Katherine Peloso, a 5th Year Hospitality and Tourism Co-op Student at the University of Guelph, talks about her introduction to sustainable wine making.
“Is that a ‘Green’ Grape?
Yes it is, and it’s no secret! “Green” initiatives such as organic and biodynamic farming, waste management, and pollution reduction, are recently becoming more and more popular in the wine-making industry. Just like any farm that produces food, vineyards rely on the earth and it’s nutrients to grow the best possible crop. When potentially harmful chemicals such as pesticides, herbicides and fertilizers get in the way, the vines no longer have the ability to produce the best possible grapes representative of that terroir. According to those that practise organic and biodynamic farming, the soil becomes less nutritious over time, depleting the living source for the next generation. Food farmers have the ability to rotate their crops (grow different foods in different areas to preserve certain nutrients in the soil), however vines are not replanted each year; they grow in the same soil and rock bed over their entire life. The introductions of Organic and Biodynamic farming practises have made certain aspects of the food industry more environmentally sustainable. They have improved soil conditions, reduced carbon emissions, and increased water and energy conservation, while also changing how consumers think about and purchase food. The wine industry has recently begun to promote a more environmentally sustainable business, and as the initiatives continue to develop, the industry hopes that these adjustments will become more widely accepted by consumers. Monty Waldin is a European wine journalist and consultant who supports biodynamic winemaking around the world. He explains that biodynamic growing practices have been around since the very beginning of wine making: “It’s easier done than most people think” he says, and it’s truly the only way the industry can be sustained for generations to come. http://www.youtube.com/watch?v=forejgHXqD4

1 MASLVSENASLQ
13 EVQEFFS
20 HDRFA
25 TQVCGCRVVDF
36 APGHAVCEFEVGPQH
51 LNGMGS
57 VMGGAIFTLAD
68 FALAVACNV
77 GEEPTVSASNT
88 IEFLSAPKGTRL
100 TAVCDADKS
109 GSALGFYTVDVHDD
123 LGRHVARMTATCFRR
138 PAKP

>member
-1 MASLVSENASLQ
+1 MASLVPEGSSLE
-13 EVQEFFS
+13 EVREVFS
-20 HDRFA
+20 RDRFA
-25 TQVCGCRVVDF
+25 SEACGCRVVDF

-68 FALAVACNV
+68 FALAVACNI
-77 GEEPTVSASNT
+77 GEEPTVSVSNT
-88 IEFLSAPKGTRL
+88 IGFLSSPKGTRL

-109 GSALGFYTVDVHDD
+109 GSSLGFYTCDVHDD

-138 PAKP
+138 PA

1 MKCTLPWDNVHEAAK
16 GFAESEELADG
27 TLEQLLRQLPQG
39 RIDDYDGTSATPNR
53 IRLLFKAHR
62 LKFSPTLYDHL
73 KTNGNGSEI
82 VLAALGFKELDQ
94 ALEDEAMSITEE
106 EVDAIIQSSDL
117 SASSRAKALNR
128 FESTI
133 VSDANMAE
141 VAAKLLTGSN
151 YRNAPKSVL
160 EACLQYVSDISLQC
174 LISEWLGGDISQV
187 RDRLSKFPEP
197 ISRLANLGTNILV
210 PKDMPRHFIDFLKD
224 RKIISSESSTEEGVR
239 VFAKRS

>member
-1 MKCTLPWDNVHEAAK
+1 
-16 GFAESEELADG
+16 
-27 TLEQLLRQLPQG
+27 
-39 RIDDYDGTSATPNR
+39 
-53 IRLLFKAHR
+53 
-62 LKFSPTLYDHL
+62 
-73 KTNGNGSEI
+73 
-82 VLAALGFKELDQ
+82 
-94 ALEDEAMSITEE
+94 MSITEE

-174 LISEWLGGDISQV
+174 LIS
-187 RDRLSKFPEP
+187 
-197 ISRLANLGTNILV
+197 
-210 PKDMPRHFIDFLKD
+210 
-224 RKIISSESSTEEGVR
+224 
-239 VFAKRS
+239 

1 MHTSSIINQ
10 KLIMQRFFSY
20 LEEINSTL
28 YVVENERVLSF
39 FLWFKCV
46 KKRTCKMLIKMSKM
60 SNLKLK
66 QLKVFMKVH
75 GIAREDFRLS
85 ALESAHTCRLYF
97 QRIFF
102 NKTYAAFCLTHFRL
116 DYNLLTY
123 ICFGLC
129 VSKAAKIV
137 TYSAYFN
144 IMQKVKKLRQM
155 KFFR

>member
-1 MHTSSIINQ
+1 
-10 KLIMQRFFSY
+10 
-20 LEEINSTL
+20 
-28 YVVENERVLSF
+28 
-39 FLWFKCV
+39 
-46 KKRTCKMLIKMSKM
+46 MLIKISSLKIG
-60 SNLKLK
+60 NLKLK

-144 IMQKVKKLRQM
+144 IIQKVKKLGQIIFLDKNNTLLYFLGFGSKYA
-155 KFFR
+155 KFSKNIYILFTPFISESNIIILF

As sustainable wine making becomes more prevalent in the industry, wineries are beginning to convert their operations into more sustainable establishments by introducing new environmentally friendly practices.
WHO IS SUPPRTING SUSTAINABLE VITICULTRE?
Check out these Wineries and support the sustainability movement by trying some of their wines!
- Stratus Winery in Niagara, Ontario is the first LEED certified winery in all of North America http://www.stratuswines.com/index/page/name/sustainability
- Tawse Winery, Niagara, Ontario http://www.tawsewinery.ca/index.cfm?fuseaction=page.display&page_id=52
- Parducci wines by Mendocino Wine Co. in California is 100% carbon neutral http://www.mendocinowineco.com
- Frog’s Leap Winery, Napa Valley, California http://www.frogsleap.com/flash/intro.html
- Sokol Blosser, Oregon http://sokolblosser.com/about/sustainability.html
HOW ARE THEY DOING IT?
Through initiatives such as:
- The Ontario Wine industry- “Sustainable Winemaking Ontario: An Environmental Charter for the Wine Industry” was launched in 2007 and is the industries proactive plan to promote sustainable winemaking practices. The document is a reference tool with links to provincial, regional, and municipal governments and organizations regarding permits, legal requirements and other environmental guidelines for wine-producing operations. http://wine.uab.cat/Ponencies%20i%20comunicacions/25%20P%20Giesbrecht.pdf
- “LIVE”- Low Input Viticulture and Enology Inc. http://liveinc.org/about “A non-profit organization providing education and independent 3rd-party certification for vineyards and wineries using international standards of sustainable viticulture and enology practices in wine-grape and wine production.”
- “LEED”- Leadership in Energy and Environmental Design. http://www.usgbc.org/DisplayPage.aspx?CMSPageID=1988 Created by the U.S. Green building Code, the program consists of a number of rating systems for the design, construction and operation of “green” buildings, homes, and neighbourhoods.